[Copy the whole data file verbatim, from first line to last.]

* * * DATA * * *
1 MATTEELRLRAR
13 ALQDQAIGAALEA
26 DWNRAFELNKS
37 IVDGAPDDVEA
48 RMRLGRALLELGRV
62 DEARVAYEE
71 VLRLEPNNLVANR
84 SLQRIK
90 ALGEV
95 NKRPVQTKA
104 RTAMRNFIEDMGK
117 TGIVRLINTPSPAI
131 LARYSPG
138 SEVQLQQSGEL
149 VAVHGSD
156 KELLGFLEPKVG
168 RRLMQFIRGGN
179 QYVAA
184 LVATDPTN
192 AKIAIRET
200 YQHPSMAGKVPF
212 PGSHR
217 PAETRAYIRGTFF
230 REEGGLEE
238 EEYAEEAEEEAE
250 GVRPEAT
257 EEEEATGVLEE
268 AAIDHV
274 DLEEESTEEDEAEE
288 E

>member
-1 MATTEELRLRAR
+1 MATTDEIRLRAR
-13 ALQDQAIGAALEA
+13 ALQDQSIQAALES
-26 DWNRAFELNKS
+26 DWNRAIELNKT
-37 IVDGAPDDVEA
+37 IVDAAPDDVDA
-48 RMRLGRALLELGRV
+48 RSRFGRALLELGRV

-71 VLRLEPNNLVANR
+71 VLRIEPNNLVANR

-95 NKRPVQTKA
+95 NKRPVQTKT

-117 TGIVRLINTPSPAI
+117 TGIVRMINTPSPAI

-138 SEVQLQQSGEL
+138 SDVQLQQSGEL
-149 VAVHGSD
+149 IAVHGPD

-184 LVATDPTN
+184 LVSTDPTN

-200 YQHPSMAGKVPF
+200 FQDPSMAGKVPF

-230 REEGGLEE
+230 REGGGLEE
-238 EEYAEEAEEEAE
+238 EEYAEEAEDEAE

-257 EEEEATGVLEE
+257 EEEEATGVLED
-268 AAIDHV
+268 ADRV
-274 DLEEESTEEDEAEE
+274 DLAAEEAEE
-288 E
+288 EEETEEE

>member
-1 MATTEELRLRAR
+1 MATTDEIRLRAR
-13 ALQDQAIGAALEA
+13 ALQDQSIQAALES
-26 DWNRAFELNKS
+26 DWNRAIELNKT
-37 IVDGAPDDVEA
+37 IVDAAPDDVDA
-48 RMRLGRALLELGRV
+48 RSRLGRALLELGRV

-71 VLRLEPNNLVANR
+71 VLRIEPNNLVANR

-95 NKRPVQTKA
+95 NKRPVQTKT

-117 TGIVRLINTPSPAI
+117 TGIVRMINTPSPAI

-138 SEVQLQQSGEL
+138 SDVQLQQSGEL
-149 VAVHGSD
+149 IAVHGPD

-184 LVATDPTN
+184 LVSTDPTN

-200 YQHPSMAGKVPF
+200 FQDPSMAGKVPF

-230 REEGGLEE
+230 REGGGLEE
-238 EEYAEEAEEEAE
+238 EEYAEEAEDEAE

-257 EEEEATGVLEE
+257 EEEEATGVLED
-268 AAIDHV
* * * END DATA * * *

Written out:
1 MATTEELRLRAR
13 ALQDQAIGAALEA
26 DWNRAFELNKS
37 IVDGAPDDVEA
48 RMRLGRALLELGRV
62 DEARVAYEE
71 VLRLEPNNLVANR
84 SLQRIK
90 ALGEV
95 NKRPVQTKA
104 RTAMRNFIEDMGK
117 TGIVRLINTPSPAI
131 LARYSPG
138 SEVQLQQSGEL
149 VAVHGSD
156 KELLGFLEPKVG
168 RRLMQFIRGGN
179 QYVAA
184 LVATDPTN
192 AKIAIRET
200 YQHPSMAGKVPF
212 PGSHR
217 PAETRAYIRGTFF
230 REEGGLEE
238 EEYAEEAEEEAE
250 GVRPEAT
257 EEEEATGVLEE
268 AAIDHV
274 DLEEESTEEDEAEE
288 E

>member
-1 MATTEELRLRAR
+1 MATTDEIRLRAR
-13 ALQDQAIGAALEA
+13 ALQDQSIQAALES
-26 DWNRAFELNKS
+26 DWNRAIELNKT
-37 IVDGAPDDVEA
+37 IVDAAPDDVDA
-48 RMRLGRALLELGRV
+48 RSRFGRALLELGRV

-71 VLRLEPNNLVANR
+71 VLRIEPNNLVANR

-95 NKRPVQTKA
+95 NKRPVQTKT

-117 TGIVRLINTPSPAI
+117 TGIVRMINTPSPAI

-138 SEVQLQQSGEL
+138 SDVQLQQSGEL
-149 VAVHGSD
+149 IAVHGPD

-184 LVATDPTN
+184 LVSTDPTN

-200 YQHPSMAGKVPF
+200 FQDPSMAGKVPF

-230 REEGGLEE
+230 REGGGLEE
-238 EEYAEEAEEEAE
+238 EEYAEEAEDEAE

-257 EEEEATGVLEE
+257 EEEEATGVLED
-268 AAIDHV
+268 ADRV
-274 DLEEESTEEDEAEE
+274 DLAAEEAEE
-288 E
+288 EEETEEE

>member
-1 MATTEELRLRAR
+1 MATTDEIRLRAR
-13 ALQDQAIGAALEA
+13 ALQDQSIQAALES
-26 DWNRAFELNKS
+26 DWNRAIELNKT
-37 IVDGAPDDVEA
+37 IVDAAPDDVDA
-48 RMRLGRALLELGRV
+48 RSRLGRALLELGRV

-71 VLRLEPNNLVANR
+71 VLRIEPNNLVANR

-95 NKRPVQTKA
+95 NKRPVQTKT

-117 TGIVRLINTPSPAI
+117 TGIVRMINTPSPAI

-138 SEVQLQQSGEL
+138 SDVQLQQSGEL
-149 VAVHGSD
+149 IAVHGPD

-184 LVATDPTN
+184 LVSTDPTN

-200 YQHPSMAGKVPF
+200 FQDPSMAGKVPF

-230 REEGGLEE
+230 REGGGLEE
-238 EEYAEEAEEEAE
+238 EEYAEEAEDEAE

-257 EEEEATGVLEE
+257 EEEEATGVLED
-268 AAIDHV